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Sub-prime bomb: Where were the auditors?

By Vivek Mathker
October 15, 2008 09:10 IST
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As banks/financial institutions fold/merge across the globe, debates on the causes are raging. Corrective measures are being taken in the form of takeovers, etc, but preventive measures are slow: the symptoms are known but the diagnosis incomplete.

While talking of preventive measures, one issue that needs to be analysed is the role of auditors. How is that the auditors did not find anything wrong? All these institutions (those that went under and those that are floundering) are reputed and big. They would mandatorily have had external as well as internal auditors.

So, either the auditors' advice was disregarded or the auditors failed to find out the root cause of the trouble. The damage is so widespread, that one point which comes out clearly is that there is a need to look at the auditing processes adopted and advocated in this murky scenario.

Without going into the roles and responsibilities of external audit, let us look at internal audit. Today the difference between the functions of internal audit and external audit has become blurred. Internal auditors tend to carry out audits like external auditors.

The risk factor assigned to a particular business unit in the company depends on two factors: the risk associated with the business as such (which is what external audit also finds out), and the other factor as to who mans these business units.

In case the unit is manned by procedure abiding, cautious and strong team players (e.g. involving internal audit department for issues noticed by them during their day to day running of business) in that organisation, the unit faces less risk. The internal auditor needs to assess this perspective of risk.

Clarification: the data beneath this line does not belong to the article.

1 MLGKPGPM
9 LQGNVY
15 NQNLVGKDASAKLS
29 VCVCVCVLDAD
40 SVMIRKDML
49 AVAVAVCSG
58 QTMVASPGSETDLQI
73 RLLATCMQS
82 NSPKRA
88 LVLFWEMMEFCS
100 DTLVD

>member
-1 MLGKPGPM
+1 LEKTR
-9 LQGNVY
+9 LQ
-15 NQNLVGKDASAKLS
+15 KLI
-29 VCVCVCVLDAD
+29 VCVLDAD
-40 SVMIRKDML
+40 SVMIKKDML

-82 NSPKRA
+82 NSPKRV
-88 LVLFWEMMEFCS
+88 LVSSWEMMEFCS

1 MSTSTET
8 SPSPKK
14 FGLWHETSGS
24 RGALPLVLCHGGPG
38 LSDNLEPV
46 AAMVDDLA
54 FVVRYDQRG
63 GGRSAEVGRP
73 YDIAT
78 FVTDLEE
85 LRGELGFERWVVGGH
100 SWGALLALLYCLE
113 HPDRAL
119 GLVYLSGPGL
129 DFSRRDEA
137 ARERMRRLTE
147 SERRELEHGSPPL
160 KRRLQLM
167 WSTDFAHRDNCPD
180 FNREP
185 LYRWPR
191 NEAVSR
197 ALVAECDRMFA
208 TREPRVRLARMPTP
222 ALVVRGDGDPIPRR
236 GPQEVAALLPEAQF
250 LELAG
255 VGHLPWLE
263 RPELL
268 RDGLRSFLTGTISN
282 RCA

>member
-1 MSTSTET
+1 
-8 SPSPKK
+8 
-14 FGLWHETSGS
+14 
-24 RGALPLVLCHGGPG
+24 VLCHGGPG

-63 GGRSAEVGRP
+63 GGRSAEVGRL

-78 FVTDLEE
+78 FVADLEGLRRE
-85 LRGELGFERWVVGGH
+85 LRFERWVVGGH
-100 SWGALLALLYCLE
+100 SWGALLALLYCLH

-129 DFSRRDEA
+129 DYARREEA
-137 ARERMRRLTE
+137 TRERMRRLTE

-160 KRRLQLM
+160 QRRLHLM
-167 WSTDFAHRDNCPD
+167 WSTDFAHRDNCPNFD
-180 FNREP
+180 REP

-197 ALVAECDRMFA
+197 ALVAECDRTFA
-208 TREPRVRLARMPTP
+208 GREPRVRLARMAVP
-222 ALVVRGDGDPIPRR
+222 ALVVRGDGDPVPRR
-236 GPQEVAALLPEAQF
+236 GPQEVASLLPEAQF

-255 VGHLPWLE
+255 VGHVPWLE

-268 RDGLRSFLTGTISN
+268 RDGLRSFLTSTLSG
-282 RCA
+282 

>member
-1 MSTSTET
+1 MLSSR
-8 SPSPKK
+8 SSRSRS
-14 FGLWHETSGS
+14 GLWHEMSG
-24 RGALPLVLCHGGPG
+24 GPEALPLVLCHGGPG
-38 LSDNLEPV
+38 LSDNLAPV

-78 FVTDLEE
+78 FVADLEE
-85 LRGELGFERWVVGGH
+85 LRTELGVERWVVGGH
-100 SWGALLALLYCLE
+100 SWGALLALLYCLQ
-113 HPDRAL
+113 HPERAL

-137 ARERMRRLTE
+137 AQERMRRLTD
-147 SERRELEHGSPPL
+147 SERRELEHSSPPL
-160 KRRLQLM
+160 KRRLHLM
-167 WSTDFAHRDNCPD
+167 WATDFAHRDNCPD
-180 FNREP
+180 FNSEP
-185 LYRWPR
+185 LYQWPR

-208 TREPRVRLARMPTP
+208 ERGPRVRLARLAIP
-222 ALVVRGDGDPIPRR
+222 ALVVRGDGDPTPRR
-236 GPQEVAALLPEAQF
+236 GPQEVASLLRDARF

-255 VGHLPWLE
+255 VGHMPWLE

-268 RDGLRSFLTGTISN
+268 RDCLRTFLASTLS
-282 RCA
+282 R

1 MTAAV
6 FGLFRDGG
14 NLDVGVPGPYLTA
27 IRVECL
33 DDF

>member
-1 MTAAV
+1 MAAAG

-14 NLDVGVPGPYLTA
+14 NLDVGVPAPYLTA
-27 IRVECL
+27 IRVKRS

It cannot be disputed that it is difficult to assess the second aspect, but the lack of awareness of the need to evaluate this risk too needs rectification. It is important to take the pulse of the brains behind the businesses and not focus only on systems, procedures, loopholes, etc. This can be accomplished only by the internal staff, i.e. internal audit.

Often, the internal audit function is outsourced. Also, if there is internal audit set up in the organisation, it is sometimes manned by people from external audit background. When this happens, the internal audit department is run like an external audit firm.

It is undoubtedly difficult to take a pulse of the brains behind the businesses. However, some steps could be taken. Firstly, there should be awareness that there is something equally important that needs to be monitored, apart from systems and loopholes. This awareness results into small steps on a regular basis from the management side, such as involving the internal audit department in all important meetings/events (such as a launch of a product) whether related to audit jobs or not.

This helps in the auditor being apprised of the happenings. He can offer recommendations and, most importantly, he gets a chance to gauge the minds of the participants. It is important for an auditor to analyse why, how, when and where an employee performs a particular action/transaction, irrespective of whether or not it fits into the parameters of the accounting records.

Another factor that helps in this pulse reading exercise is the longevity of the audit staff in the company. History of a person/process/activity helps immensely in deciphering intentions.